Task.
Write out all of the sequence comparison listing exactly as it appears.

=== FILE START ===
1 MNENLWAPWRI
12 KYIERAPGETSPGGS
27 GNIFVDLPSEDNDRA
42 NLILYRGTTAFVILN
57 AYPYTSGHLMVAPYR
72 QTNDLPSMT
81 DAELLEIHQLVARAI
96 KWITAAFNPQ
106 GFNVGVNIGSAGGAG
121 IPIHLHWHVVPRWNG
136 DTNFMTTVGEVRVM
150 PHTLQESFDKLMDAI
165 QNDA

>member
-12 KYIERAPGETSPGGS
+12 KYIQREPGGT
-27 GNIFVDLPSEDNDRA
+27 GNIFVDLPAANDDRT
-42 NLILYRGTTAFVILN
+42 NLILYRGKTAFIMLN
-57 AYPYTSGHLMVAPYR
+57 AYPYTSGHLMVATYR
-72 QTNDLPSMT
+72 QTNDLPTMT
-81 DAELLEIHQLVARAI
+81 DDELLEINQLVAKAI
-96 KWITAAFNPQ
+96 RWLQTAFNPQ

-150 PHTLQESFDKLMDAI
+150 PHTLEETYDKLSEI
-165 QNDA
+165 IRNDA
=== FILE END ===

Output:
1 MNENLWAPWRI
12 KYIERAPGETSPGGS
27 GNIFVDLPSEDNDRA
42 NLILYRGTTAFVILN
57 AYPYTSGHLMVAPYR
72 QTNDLPSMT
81 DAELLEIHQLVARAI
96 KWITAAFNPQ
106 GFNVGVNIGSAGGAG
121 IPIHLHWHVVPRWNG
136 DTNFMTTVGEVRVM
150 PHTLQESFDKLMDAI
165 QNDA

>member
-12 KYIERAPGETSPGGS
+12 KYIQREPGGT
-27 GNIFVDLPSEDNDRA
+27 GNIFVDLPAANDDRT
-42 NLILYRGTTAFVILN
+42 NLILYRGKTAFIMLN
-57 AYPYTSGHLMVAPYR
+57 AYPYTSGHLMVATYR
-72 QTNDLPSMT
+72 QTNDLPTMT
-81 DAELLEIHQLVARAI
+81 DDELLEINQLVAKAI
-96 KWITAAFNPQ
+96 RWLQTAFNPQ

-150 PHTLQESFDKLMDAI
+150 PHTLEETYDKLSEI
-165 QNDA
+165 IRNDA